NASA and contractor engineers/managers have met to evaluate the latest data and presentations relating to the repair of ET-124 – which was damaged by a hail storm last month.
The meeting evaluated the problems related to the non-standard repairs required on the tank, and the subsequent timeline of returning the stack to flight status – although a new launch date wasn’t decided, and won’t be until April 10 when a final decision will be taken on if to fly with ET-124 or swap to ET-117.
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Article during the Summit from this morning – confirmed post media call:
While most documentation currently points to the NET (No Earlier Than) May 11 launch target, information that is being presented to the summit points towards the requirement for more data, before a new schedule can be confidently produced. However, the opportunity to launch in April isn’t possible – as reported by this site two weeks ago.
‘On Wednesday, they will discuss ET repair efforts,’ summarized shuttle manager Wayne Hale’s notes on the latest stand-up/integration report. ‘Other projects affected by hail should attend and summarize where we are.
‘At the PRCB (Program Control Requirements Board), (we) will have detailed review of the appropriation of the baseline plan as if were going to use ET-124, with on the order of 45 days of repair work in VAB, and proceeding to launch sometime in early May. A series of TIMs (Technical Interchange Meetings) have provided the preliminary technical discussion on the repair techniques.
NASA administrator Mike Griffin and assistant administrator Bill Gerstenmaier called for the senior management level review of ET-124 repairs, for the purpose of finalizing the approach for STS-117, with the options ranging from proceeding with repairs – currently being carried out on the tank, or to swap with ET-117 – which is set to arrive at KSC next month. A tank swap – classed as unlikely at this stage – would delay STS-117 to June.
‘We are faced with the discussion of whether will we be able to repair this tank,’ added Hale’s notes. ‘Will we get to a point where we can repair the tank and make the launch window, or do we need to move to the next tank when it arrives at KSC, take ET-124 offline, do longer duration repairs, and proceed to a late June launch window?
‘The launch window is still in work. This will be part of the discussion with the senior level management. Really have to get story together to present to senior level management.’
Hopes that the data would be complete to the point where a definitive plan was available for a new launch date decision was dismissed by a NASA HQ memo, which noted: ‘The repair work is proceeding on the STS-117 external tank. There will be a briefing today to senior agency management, to discuss the forward work plan. There will be no decisions made on the new launch date during this meeting.’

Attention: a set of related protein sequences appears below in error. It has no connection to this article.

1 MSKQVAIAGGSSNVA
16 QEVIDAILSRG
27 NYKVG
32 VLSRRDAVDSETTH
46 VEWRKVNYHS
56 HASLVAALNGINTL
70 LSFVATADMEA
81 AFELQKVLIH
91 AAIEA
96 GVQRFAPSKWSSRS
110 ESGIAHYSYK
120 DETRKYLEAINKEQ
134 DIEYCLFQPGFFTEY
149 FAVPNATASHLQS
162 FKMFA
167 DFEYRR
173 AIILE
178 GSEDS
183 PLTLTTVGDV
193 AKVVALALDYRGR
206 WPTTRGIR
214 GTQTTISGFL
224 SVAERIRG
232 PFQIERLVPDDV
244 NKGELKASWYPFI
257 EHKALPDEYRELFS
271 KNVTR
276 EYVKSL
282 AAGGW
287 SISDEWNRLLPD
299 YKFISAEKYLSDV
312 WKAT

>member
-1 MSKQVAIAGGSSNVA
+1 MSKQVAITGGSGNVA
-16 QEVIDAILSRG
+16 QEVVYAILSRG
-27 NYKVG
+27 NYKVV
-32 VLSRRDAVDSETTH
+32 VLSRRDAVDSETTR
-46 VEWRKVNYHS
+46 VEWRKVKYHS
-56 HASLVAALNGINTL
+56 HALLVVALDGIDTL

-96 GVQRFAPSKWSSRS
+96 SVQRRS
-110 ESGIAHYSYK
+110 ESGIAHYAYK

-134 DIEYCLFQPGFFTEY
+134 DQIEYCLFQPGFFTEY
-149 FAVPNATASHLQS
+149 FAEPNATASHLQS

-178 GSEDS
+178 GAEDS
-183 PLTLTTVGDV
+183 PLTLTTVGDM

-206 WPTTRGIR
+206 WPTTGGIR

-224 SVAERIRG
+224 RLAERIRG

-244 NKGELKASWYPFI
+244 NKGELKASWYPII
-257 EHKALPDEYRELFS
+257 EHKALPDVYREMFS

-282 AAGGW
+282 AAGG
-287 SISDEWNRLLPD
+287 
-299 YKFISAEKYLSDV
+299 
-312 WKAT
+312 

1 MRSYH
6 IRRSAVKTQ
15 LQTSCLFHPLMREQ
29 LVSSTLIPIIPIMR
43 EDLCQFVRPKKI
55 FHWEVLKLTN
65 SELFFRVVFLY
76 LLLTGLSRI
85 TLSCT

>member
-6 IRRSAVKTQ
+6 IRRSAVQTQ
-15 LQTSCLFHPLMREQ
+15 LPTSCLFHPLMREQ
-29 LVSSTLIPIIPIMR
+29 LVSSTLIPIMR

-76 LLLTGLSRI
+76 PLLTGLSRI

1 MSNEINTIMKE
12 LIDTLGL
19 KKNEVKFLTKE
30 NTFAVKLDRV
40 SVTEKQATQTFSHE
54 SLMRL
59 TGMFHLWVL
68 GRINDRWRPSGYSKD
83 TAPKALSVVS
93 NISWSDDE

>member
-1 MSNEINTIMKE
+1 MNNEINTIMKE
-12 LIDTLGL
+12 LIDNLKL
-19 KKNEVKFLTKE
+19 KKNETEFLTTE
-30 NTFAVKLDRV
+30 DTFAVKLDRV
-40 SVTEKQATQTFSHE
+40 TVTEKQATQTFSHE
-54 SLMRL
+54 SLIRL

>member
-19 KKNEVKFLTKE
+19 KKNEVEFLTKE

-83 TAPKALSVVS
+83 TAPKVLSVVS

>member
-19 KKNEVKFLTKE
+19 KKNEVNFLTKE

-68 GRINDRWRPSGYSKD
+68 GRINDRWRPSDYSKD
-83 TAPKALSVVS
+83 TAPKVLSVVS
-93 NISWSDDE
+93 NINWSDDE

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Also, a series of presentations that are being viewed by today’s summit point to a range of opinions on whether ET-124 is repairable to the level required for safe flight.
‘There will be a repair risk impact to STS-117, the extent of which is yet to be determined,’ claimed the Repair Risk Assessment Summary presentation. ‘Conditional probabilities (risk level as a function of time) are calculated for repairs because of the unknown release time. The failure mechanism(s) have not been determined to the point of accurately characterizing the release time or amount of debris liberated
‘The highest repair risk is from repairs made to the LO2 tank. The greater the mass and release rate, the higher the risk. Depending on the mass size, a single release from the LO2 tank can have very high risk level if the repair liberates at the worst possible time.’
Another presentation, NASA Engineering and Safety Center (NESC)’s STS-117 Hail Damage Repair Assessment Project Status, called for more tests to be carried out on ET-124, for the purpose of confirming non-standard repairs can be completed successfully.
‘Recommendations: Perform additional crushed foam testing on panels with simulated hail damage. Use (special) panels sprayed with foam thickness representative of high damage area away from the nose cone BX-265 repair
‘Impact panels in such a manner as to simulate STS-117 hail damage. Inspect and repair panels using the same techniques, processes and criteria. Expose panels to hot gas ascent heating conditions to assess the potential for foam loss.’
NASA is hosting a media call this evening to discuss the status of the repair and assessment effort, although at this stage – with the meeting still ongoing – it appears managers will note they need to continue their assessments.
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